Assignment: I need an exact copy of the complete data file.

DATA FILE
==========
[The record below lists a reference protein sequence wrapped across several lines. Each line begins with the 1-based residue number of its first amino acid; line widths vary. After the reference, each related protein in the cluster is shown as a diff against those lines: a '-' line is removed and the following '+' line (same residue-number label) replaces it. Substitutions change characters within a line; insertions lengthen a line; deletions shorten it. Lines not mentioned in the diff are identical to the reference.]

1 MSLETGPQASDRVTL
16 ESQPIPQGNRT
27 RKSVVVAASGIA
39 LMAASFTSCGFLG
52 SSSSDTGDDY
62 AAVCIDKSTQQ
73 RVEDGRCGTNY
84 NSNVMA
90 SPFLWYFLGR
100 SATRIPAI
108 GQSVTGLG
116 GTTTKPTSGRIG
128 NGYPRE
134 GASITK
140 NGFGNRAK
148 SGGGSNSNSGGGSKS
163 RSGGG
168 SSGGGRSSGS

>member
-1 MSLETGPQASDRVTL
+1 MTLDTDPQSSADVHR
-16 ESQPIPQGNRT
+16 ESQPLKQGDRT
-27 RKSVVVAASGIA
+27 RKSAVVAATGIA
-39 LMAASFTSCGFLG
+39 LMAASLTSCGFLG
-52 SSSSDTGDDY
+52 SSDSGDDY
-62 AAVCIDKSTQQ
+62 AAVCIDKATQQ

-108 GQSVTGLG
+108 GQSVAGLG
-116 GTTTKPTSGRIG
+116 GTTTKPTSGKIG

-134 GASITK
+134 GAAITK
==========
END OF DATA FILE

[The record below lists a reference protein sequence wrapped across several lines. Each line begins with the 1-based residue number of its first amino acid; line widths vary. After the reference, each related protein in the cluster is shown as a diff against those lines: a '-' line is removed and the following '+' line (same residue-number label) replaces it. Substitutions change characters within a line; insertions lengthen a line; deletions shorten it. Lines not mentioned in the diff are identical to the reference.]

1 MSLETGPQASDRVTL
16 ESQPIPQGNRT
27 RKSVVVAASGIA
39 LMAASFTSCGFLG
52 SSSSDTGDDY
62 AAVCIDKSTQQ
73 RVEDGRCGTNY
84 NSNVMA
90 SPFLWYFLGR
100 SATRIPAI
108 GQSVTGLG
116 GTTTKPTSGRIG
128 NGYPRE
134 GASITK
140 NGFGNRAK
148 SGGGSNSNSGGGSKS
163 RSGGG
168 SSGGGRSSGS

>member
-1 MSLETGPQASDRVTL
+1 MTLDTDPQSSADVHR
-16 ESQPIPQGNRT
+16 ESQPLKQGDRT
-27 RKSVVVAASGIA
+27 RKSAVVAATGIA
-39 LMAASFTSCGFLG
+39 LMAASLTSCGFLG
-52 SSSSDTGDDY
+52 SSDSGDDY
-62 AAVCIDKSTQQ
+62 AAVCIDKATQQ

-108 GQSVTGLG
+108 GQSVAGLG
-116 GTTTKPTSGRIG
+116 GTTTKPTSGKIG

-134 GASITK
+134 GAAITK